Wednesday, May 25, 2016

London Calling Preview

ON Thursday and Friday this week Oxford Nanopore will be holding their second annual London Calling meeting.  I successfully defended my schedule this year, so I'll be on the ground there. If you follow me on Twitter and don't want to be buried in nanopore tweets, mute the hashtag #nanoporeconf (a rather large hashtag for talking about nano stuff!)  LC is OxNano's premier event, so what might we see from the company?

Oxford announced a long list of platform improvements at  last year's Calling, to be released across the course of the year.  Unfortunately, few of these hit wide distribution, and updates at the U.S. User's Meeting and then a March "No Thank's We've Already Got One" webinar adjusted schedules, but didn't trigger widespread releases.  With that in mind, here is what I'm most eager to hear from Oxford itself or as major announcements from users.  A lot of these are interconnected, but I've tried to disentangle them

The 1D transposon-based library kit promises 20 minute preps from purified DNA using only minimal skills.  Nick Loman and Matt Loose used this kit to prepare a library in their AGBT hotel room.  Those who have used it have tweeted great happiness with the kit and its ease of use, not to mention a read length distribution with a very long tail of mongo reads.  However, that is a select group of testers -- the kit is not in general circulation yet.  Clive Brown has indicated on Twitter that the kit has had some stability issues in shipment, but also holding this up is the R9 delay.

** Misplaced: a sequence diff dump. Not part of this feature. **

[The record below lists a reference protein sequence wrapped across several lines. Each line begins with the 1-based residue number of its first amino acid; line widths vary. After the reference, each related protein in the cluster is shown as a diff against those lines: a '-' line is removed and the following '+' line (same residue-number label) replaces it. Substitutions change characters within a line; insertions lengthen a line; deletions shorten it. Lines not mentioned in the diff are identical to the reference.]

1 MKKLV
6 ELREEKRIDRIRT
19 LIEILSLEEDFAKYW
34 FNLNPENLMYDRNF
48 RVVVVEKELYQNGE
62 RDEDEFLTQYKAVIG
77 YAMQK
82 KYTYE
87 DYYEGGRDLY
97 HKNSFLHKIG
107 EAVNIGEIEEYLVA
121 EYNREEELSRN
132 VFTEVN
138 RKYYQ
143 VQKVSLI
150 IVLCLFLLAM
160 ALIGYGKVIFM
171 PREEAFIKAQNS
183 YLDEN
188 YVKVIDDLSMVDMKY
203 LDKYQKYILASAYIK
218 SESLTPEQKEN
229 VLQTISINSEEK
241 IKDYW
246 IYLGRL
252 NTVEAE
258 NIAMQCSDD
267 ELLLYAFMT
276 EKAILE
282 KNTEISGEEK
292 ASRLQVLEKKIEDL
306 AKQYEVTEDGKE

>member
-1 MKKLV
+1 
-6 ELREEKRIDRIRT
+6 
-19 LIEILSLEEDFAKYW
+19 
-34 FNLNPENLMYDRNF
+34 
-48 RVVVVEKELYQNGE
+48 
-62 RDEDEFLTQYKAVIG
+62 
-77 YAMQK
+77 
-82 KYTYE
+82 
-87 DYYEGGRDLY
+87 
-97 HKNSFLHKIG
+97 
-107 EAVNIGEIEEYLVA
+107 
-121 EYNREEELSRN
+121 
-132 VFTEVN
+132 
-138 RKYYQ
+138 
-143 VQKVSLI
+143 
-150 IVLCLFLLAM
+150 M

R9 is the next pore chemistry from Oxford, which they announced at the "No Thanks" webinar.  Faster with higher accuracy, plus a completely clear intellectual property position, the best of all worlds.  And indeed, those who have used it have been raving at the high accuracy, high yield and length of the reads. But again, R9 hasn't hit the general community.

PromethION is Oxford's answer for population-scale sequencing and other megasequencing projects.  Oxford indicated by Twitter shipment of the first PromethION on April 21st to an undisclosed site.  In addition to trying to glean from the grapevine the location of that first machine, I'll be very interested what data has been generated.   I had predicted back in March that if a device was received early enough and if it worked well, the lucky lab would try to generate a human genome sequence from it.  Did such a dataset get generated in the last month?

For PromethION's to be economical, Oxford was planning to split the current consumable into two bits -- the expensive electronics (ASIC) would be reused, while relatively cheap plastic on the wet side would be disposable.  This "crumpet chip" would also enable much lower overall costs for MinION users, as well as the possibility of "pay-as-you-go" and other pricing models akin to how cell phone service is sold. Such low capital cost (or no capital cost) plans could be very valuable for the DIYBio, hobby and educational markets, as well as a boon to small biotechs and to academics with limited funds.